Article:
The St-Méthode Bakery continues to shape the Quebec baking market
By Mark Cardwell
Benoît Faucher likes to joke that he and his five brothers were born between batches of bread in their family’s bakery. “It couldn’t have been any other way,” says Faucher, president and last family owner of St-Méthode Bakery, Quebec’s biggest and oldest home-grown bread company. “Mom and dad were always making bread.”
Founded 67 years ago and still located in namesake St. Méthode de Frontenac, a picturesque farming community an hour’s drive south of Quebec City, the Faucher’s family business is a fabulous Canadian food industry success story.
Renowned across Quebec for its four bread lines – La Récolte de St-Méthode, No Fat No Sugar Added, Campagnolo, and Naturo-Bio – the company churns out some 60,000 loaves a day at its facility, six days a week, and delivers them fresh in its fleet of trucks that run 80 routes to six distribution centres and hundreds of food stores stretching from Montreal to the Gaspe Peninsula.
Though nowhere near the size as industry giants Weston and Canada Bread, St. Méthode is the largest bread company owned and operated in Quebec, and the largest provincial bakery in Canada. It is also now the largest employer in Quebec’s Amiante region, which is best known for the mining of now-discredited asbestos in and around the regional hub of Thetford Mines.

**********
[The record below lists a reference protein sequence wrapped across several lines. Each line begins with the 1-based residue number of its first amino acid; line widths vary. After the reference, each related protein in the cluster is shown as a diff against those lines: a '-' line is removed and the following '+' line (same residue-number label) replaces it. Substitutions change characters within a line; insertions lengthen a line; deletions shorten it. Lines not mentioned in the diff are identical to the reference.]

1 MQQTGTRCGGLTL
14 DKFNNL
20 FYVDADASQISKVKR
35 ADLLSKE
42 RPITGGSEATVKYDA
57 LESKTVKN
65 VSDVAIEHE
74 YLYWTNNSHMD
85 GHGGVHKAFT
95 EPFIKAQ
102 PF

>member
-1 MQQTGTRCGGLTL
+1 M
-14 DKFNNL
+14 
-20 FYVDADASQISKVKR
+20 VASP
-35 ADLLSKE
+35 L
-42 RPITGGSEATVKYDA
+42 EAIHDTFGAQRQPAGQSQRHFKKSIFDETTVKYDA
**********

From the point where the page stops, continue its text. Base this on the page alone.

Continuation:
According to Faucher, the company reached another major milestone earlier this year, when a report it commissioned from Neilsen found that, for the first time in its history, St. Méthode Bakery was Quebec’s number-1 seller of healthy breads, a category he says represents roughly a third of the entire $350-million bread market in la belle province. “We’re very proud of our longevity and our success,” says Faucher, the second youngest of six brothers, and one of five who became bakers and worked their entire lives in the family business.
Together with a silent partner, the 55-year-old recently purchased the shares of three of his brothers – Robert, André and Bertrand – and is now the last Faucher to be an owner in the company. “We still have our traditional products that people love,” he says. “And we’ve stayed with the times by innovating and introducing new products that have been very successful.”
To be sure, the St. Méthode bakery has come a long way from its decidedly humble origins.
It started in 1947, when Joseph Faucher and his wife, Mariette Robert, began making bread in a small shed behind their young family’s home in the heart of the village of St. Méthode. “Back then every village had its bread maker, and one of my mom’s brother-in-laws and a cousin were the bread makers in their villages,” says Faucher. “Dad was a licensed butter maker, but he and mom decided to give bread making a try.”
Equipped with a wood-burning oven and a small mixer, the Fauchers and one employee began making between 200 and 300 loaves of traditional white bread a day. They sliced and sold them to both villagers and farming families on nearby rural roads for 10 cents apiece. “They did really well from the get go,” says Faucher. “Within a few years dad was delivering and selling bread in neighbouring villages, so they had to build a bigger building with more equipment and a half-dozen employees.”